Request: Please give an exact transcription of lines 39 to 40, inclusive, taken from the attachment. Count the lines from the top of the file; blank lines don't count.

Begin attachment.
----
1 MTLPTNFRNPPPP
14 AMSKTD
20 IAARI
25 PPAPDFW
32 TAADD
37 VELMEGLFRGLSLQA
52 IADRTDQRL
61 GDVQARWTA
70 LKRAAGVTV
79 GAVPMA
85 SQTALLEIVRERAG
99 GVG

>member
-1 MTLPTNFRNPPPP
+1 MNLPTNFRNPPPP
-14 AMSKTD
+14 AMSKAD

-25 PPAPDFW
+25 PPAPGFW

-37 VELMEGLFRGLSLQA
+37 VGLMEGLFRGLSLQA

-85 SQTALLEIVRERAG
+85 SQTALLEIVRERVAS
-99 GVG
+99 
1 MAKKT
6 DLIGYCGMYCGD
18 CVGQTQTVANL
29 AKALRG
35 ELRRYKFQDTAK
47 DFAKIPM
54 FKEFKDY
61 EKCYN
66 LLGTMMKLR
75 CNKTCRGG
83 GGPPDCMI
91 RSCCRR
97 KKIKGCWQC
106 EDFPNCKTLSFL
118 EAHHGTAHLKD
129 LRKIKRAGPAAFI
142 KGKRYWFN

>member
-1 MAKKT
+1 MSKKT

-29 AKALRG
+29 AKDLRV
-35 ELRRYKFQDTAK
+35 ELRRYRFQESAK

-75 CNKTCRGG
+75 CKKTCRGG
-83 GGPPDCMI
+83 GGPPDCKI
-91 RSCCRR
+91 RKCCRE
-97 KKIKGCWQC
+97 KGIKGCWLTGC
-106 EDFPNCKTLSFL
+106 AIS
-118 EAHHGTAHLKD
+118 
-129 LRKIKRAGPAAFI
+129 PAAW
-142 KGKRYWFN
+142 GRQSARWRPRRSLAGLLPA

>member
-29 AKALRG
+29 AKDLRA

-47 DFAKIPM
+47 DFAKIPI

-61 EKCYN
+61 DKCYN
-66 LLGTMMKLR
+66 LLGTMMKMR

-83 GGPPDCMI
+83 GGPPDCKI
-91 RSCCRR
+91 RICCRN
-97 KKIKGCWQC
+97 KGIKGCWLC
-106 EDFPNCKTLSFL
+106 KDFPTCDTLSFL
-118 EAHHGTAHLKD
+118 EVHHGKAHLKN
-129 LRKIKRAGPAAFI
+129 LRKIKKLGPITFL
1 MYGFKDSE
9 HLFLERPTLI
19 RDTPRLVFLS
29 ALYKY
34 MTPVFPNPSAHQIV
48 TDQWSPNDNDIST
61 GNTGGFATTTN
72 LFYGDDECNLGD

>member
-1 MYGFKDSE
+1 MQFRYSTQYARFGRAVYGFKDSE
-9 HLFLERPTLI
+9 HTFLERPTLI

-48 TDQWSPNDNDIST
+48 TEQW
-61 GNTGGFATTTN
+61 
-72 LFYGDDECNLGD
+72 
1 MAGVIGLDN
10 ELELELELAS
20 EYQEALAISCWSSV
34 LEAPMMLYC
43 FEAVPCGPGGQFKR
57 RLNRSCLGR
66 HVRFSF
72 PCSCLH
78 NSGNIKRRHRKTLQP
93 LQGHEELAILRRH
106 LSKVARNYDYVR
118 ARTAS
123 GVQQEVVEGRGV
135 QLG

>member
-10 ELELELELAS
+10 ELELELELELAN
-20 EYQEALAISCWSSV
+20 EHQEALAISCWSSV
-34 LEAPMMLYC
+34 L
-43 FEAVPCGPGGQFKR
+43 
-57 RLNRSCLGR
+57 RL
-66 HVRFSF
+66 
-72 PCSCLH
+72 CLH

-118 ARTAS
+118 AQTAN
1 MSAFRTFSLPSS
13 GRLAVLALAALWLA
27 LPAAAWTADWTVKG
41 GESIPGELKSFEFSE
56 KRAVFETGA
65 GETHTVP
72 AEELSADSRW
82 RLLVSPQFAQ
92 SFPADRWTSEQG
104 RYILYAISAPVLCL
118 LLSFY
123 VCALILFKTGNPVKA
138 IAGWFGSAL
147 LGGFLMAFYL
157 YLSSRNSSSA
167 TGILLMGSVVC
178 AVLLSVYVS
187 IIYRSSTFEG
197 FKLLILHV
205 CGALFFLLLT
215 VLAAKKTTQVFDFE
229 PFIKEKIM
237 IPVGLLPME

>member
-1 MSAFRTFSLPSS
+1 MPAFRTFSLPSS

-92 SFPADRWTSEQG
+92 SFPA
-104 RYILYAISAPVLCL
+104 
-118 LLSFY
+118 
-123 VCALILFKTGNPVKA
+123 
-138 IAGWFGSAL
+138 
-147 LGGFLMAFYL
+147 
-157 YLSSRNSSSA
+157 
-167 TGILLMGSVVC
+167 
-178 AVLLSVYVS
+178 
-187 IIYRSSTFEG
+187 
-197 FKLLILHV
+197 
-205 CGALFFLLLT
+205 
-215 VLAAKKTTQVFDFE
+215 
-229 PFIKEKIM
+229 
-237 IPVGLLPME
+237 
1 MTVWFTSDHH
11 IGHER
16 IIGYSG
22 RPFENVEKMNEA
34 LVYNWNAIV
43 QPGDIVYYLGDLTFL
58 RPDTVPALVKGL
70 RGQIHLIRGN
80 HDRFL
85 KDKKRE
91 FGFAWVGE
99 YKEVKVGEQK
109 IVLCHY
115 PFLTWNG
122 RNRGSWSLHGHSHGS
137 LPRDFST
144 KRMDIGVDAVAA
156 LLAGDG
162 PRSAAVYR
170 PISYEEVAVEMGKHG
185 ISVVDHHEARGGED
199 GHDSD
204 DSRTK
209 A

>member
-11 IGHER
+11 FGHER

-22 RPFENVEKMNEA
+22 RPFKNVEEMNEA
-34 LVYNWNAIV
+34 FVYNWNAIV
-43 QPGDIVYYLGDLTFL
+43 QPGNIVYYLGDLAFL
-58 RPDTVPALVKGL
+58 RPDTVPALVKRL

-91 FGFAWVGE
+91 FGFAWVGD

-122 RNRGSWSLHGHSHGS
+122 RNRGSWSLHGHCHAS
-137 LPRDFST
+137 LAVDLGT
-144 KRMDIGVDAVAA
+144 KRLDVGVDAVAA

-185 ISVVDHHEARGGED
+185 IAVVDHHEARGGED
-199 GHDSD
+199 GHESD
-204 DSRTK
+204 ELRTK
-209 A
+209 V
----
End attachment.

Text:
106 EDFPNCKTLSFL
118 EAHHGTAHLKD